Hasset pointed out that since World War II, every time the GDP declined for two quarters in a row, there was a recession. He also noted that while the unemployment rate is still low, unemployment claims are rising, just as they normally do at the start of a recession. Thus, he argued, the labor market currently reflects what you’d see in “a normal recession.” 

Another expert who says a recession has already begun is Cathie Wood, CEO of Ark Invest. In a late July 2022 interview on CNBC’s “The Tech Trade,” she said the main sign of this was “excess inventories” at stores and other businesses. This indicates that consumers aren’t buying as much..

Wood also noted declines in the prices of gold and copper. Since many people buy these precious metals as an inflation hedge, she claimed this means that inflation will soon drop sharply. In fact, she argued that we may soon be facing deflation.

Investment strategist David Dillian is also in the pro-recession camp. In a Washington Post editorial, he notes that the stocks of most retail businesses are falling. However, there’s one notable exception: discount stores such as Dollar Tree and Dollar General. 

This is a sign that American consumers are in bargain-hunting mode. They’re feeling squeezed as inflation drives up prices and wages aren’t keeping pace. He says many Americans are dipping into emergency savings, driving the personal savings rate to its lowest level since 2009.

What Is Officially a Recession?

The NBER’s official definition of a recession is “a significant decline in economic activity spread across the economy, lasting more than a few months.” 

It goes on to say that a recession creates visible change in five areas: real GDP, real income, employment, industrial production, and wholesale-retail sales. The NBER doesn’t declare a recession unless all these indicators fall steadily for more than a couple of months.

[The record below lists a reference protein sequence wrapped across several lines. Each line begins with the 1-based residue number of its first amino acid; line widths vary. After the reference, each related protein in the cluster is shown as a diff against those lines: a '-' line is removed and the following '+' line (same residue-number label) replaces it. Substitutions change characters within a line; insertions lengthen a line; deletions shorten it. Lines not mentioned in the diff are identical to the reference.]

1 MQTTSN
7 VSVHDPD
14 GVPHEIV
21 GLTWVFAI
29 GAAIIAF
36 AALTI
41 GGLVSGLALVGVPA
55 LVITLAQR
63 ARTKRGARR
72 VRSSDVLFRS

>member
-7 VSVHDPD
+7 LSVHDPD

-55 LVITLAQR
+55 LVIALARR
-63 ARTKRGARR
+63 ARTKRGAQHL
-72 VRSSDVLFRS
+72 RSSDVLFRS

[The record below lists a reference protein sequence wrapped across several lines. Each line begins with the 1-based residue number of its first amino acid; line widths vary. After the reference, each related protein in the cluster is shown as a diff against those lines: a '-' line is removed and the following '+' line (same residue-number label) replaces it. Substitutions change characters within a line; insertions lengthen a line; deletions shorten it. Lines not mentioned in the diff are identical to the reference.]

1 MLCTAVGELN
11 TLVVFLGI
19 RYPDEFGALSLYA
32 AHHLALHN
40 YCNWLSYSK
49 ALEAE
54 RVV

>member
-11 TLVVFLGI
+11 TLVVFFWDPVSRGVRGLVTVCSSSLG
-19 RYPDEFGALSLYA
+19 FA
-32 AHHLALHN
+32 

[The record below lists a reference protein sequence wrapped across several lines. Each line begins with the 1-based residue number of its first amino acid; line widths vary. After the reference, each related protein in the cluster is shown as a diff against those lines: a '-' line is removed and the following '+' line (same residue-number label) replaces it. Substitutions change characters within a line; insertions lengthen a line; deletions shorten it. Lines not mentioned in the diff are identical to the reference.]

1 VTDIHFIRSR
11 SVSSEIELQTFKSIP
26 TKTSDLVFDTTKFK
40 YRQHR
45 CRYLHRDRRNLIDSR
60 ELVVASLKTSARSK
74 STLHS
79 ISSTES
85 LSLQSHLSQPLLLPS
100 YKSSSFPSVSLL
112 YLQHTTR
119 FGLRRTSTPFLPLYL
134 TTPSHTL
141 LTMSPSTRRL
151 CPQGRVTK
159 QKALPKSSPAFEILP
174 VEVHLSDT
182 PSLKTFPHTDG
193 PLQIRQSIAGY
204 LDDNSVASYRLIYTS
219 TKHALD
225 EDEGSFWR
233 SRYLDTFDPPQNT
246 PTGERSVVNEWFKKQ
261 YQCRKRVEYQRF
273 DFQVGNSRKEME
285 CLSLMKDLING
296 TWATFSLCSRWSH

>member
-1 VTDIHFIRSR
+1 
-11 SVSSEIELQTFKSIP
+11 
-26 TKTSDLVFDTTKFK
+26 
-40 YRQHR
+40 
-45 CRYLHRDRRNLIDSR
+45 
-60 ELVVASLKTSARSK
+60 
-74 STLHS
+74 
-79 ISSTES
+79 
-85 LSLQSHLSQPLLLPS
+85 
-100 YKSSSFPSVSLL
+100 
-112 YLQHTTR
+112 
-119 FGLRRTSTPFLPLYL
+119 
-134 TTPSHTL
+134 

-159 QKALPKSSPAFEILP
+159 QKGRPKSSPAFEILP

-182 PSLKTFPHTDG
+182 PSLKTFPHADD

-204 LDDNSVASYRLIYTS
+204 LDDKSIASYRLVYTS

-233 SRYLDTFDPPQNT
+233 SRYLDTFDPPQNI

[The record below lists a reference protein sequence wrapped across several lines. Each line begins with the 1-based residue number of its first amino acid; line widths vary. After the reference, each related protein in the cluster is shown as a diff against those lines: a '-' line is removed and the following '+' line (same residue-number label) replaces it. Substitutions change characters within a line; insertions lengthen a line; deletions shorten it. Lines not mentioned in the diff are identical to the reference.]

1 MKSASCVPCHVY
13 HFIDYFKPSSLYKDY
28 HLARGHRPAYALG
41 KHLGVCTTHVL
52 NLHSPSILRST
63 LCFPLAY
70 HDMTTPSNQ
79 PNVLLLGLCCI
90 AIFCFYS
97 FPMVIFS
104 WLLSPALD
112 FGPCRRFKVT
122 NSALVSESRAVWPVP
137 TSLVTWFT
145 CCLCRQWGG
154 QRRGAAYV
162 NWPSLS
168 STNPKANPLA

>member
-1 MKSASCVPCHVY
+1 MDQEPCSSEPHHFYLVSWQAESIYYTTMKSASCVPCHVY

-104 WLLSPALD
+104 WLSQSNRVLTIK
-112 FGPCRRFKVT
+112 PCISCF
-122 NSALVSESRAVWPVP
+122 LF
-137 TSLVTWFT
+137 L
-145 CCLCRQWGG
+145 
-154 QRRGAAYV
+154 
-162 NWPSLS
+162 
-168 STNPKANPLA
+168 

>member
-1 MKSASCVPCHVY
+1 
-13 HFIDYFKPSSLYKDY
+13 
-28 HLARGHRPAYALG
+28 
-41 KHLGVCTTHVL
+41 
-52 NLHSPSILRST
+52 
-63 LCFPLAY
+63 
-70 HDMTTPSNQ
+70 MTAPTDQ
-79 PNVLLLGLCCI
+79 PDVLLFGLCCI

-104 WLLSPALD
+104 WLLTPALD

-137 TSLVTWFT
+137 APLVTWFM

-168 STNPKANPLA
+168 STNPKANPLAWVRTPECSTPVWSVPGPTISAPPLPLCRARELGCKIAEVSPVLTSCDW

This definition is flexible. It allows the NBER to declare a recession in situations like the start of the COVID-19 pandemic, when the entire economy went into a steep but brief decline. Under the “two quarters of falling GDP” definition, that would not have been considered a recession.

However, this definition is also complicated. It’s not as straightforward as looking at the gross domestic product for the past two quarters. This can make calling a recession as much an art as a science, which is why economists don’t always agree on when one has started.

Signs a Recession Is Coming

Although most economists don’t think the U.S. is in a recession now, many think it’s likely that one is coming soon. They note that we’re already seeing several warning signs of a recession:

  • High Inflation. As of June 2022, the consumer price index was up 9.1% over the past year. However, incomes aren’t keeping pace with rising prices, and so consumer spending isn’t either.
  • Rising Interest Rates. To tame inflation, the Federal Reserve has been raising interest rates. These interest rate hikes will make it harder to borrow, reducing consumer spending. This will bring inflation down, but if the Fed goes too far, it could push the economy into a slowdown.
  • Unemployment Claims. The overall unemployment rate remains low. But claims for unemployment insurance are rising slightly, an early sign that layoffs are on the rise.
  • Low Consumer Confidence. Consumers don’t feel positive about the economy. In June, the University of Michigan’s Index of Consumer Sentiment fell to 50, a record low. The Conference Board’s Index of Consumer Sentiment has also fallen sharply in 2022.